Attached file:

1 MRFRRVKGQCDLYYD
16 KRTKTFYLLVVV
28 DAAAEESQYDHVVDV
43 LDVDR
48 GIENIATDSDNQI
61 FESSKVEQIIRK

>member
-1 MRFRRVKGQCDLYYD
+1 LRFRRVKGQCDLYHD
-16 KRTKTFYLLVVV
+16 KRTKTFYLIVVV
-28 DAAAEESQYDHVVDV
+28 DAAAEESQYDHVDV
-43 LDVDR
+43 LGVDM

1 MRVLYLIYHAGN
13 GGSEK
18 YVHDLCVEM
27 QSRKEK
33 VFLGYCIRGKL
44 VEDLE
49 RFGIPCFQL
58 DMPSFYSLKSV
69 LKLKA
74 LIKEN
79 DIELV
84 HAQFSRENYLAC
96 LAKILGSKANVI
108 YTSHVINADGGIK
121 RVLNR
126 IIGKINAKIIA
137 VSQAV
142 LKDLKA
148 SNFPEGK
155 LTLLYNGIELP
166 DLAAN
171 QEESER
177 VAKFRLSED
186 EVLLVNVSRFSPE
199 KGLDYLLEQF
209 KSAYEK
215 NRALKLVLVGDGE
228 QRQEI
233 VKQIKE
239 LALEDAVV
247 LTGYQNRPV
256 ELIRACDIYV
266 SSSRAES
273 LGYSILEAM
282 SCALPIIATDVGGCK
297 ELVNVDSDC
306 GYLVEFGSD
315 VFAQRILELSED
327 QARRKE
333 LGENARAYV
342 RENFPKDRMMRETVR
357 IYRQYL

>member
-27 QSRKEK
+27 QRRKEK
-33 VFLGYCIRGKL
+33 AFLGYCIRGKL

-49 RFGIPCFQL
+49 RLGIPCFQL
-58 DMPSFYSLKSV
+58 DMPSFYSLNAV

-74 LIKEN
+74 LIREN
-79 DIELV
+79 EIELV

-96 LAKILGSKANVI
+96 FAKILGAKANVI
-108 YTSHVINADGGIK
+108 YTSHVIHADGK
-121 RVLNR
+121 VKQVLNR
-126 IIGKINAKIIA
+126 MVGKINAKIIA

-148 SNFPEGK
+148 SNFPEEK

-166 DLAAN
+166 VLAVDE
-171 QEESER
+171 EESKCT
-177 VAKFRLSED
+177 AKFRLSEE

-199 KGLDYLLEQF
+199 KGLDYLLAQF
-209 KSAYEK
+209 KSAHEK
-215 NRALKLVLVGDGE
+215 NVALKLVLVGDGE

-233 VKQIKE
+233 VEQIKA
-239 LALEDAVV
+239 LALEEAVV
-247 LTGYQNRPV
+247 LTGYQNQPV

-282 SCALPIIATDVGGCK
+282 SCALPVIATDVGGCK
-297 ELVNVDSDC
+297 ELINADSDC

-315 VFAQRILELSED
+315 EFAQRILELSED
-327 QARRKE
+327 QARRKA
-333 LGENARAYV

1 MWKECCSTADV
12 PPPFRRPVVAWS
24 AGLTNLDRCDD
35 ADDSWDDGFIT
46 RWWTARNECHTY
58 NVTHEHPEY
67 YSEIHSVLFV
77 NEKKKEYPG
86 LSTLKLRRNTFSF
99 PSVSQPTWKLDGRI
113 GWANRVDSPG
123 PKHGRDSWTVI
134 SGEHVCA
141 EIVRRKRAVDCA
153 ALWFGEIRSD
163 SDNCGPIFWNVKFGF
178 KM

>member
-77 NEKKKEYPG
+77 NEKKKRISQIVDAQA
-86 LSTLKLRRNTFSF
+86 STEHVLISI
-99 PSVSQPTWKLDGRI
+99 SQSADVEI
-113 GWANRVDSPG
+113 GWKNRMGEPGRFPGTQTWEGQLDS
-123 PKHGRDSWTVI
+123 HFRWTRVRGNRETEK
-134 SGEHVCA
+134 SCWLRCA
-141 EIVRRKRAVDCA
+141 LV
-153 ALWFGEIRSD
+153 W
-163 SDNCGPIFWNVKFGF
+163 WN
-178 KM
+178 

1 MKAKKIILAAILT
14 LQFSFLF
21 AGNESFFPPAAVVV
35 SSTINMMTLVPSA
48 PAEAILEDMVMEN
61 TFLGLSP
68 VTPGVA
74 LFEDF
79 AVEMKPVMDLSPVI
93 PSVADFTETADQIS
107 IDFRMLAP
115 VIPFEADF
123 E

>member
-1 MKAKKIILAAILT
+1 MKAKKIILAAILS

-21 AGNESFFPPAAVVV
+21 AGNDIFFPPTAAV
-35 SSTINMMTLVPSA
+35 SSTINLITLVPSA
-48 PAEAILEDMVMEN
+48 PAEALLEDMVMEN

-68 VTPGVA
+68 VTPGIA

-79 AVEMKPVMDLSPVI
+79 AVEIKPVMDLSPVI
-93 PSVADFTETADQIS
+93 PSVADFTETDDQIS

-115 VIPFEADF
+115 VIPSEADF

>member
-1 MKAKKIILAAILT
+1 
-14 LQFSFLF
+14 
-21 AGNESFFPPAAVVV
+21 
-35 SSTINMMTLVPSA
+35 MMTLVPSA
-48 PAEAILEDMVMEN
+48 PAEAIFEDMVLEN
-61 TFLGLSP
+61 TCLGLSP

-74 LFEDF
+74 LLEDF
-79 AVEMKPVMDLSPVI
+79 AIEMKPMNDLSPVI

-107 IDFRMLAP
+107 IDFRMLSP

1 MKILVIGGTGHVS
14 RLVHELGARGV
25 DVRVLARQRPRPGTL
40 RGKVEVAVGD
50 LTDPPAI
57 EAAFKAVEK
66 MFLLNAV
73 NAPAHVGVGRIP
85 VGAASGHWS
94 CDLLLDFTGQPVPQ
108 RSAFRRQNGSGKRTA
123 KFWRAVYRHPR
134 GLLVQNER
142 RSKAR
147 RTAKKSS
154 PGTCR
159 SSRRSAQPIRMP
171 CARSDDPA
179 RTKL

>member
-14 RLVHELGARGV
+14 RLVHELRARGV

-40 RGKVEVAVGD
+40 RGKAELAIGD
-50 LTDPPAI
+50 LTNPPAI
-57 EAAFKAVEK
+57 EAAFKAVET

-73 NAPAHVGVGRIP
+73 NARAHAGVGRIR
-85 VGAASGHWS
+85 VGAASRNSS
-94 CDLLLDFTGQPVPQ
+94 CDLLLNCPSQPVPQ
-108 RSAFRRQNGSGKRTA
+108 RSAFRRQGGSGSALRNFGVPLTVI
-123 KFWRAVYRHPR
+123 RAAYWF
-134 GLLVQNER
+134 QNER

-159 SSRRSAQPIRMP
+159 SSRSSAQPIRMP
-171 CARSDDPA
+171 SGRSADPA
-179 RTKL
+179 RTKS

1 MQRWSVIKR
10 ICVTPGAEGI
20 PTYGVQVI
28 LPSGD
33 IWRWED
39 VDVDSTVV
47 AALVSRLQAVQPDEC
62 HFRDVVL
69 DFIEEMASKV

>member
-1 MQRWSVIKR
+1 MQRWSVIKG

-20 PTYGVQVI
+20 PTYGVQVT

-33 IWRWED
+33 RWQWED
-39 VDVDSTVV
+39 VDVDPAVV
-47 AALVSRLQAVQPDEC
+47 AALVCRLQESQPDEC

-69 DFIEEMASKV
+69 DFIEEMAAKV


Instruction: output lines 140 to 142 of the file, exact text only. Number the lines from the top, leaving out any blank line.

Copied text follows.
-153 ALWFGEIRSD
+153 W
-163 SDNCGPIFWNVKFGF